Bandeja Paisa and a Colombian Afternoon

bandeja paisa, colombian food

One of the benefits of teaching ESL in London to adults is being able to date the students that it has put me in contact with a large community of interesting expatriates. My school has about 20-25 nationalities represented in its ranks, and most students are around my age, which has led to the occasional blurring of professional boundaries. However, I believe the English office drinking culture tends to blur professional boundaries almost everywhere, so I don’t think my workplace is much of an exception.

My students treat me really, really, well. For my last birthday I was given a whole platter of Brazilian coxinha, and I have a fantastic Korean student who regularly brings kimbab to class for my greedy little fingers to devour. I’ve been to Brazilian BBQs, and on their advice I’ve explored some of the outer-regions of London’s transport zones in order to find some of the best, cheapest and most authentic ethnic food London has to offer.

This past weekend, to thank me for my help with a document translation, my Colombian friend took me out to lunch to El Rincon del Sur – a restaurant of whose existence I’ve tried in vain to find evidence on the internet, with no luck. I can only conclude that it is truly an undiscovered gem in the London English-speaking community. El Rincon del Sur is located in SE1, about a five minute walk from Elephant and Castle Station (email me if you want actual directions!). We arrived there cold, wet and starving at around 3pm on a rainy Saturday afternoon.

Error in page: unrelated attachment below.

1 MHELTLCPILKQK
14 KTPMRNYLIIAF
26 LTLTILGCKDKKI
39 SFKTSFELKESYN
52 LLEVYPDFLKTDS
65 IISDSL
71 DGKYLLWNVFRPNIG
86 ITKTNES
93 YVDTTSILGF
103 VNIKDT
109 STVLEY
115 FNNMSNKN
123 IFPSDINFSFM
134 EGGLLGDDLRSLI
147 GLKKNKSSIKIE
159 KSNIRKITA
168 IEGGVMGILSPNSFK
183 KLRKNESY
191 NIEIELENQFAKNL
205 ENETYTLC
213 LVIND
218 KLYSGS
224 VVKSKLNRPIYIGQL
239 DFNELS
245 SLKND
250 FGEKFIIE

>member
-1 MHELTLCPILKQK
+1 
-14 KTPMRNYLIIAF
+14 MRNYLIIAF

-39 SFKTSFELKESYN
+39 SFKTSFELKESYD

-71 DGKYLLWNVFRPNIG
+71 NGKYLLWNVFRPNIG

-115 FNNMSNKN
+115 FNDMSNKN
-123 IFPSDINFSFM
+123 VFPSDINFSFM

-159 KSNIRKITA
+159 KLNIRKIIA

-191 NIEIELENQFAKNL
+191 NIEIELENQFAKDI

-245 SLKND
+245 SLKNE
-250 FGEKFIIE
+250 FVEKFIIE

On the way to the restaurant, my friend K asked pointedly—are you sure you’re hungry? This place gives REALLY huge portions. I scoffed a little (thinking he laboured under the impression that I, like some dainty girl trying to impress a date, wouldn’t eat to my full potential) and told him to quit trying to get out of paying for my lunch.

The restaurant has that nice, down-to-earth, functional feel to it—heavy wooden tables and chairs, fake plastic flowers in vases, posters of Colombia on the walls, and a TV playing Latin music videos of long-ago on the wall. As K assured me that ‘real’ Colombian restaurants look nothing like this, I was really enjoying the atmosphere. It was filled with tables of families and couples, all of them loudly enjoying a special Saturday lunch, singing along to the music, the owner bouncing from table to table making small talk.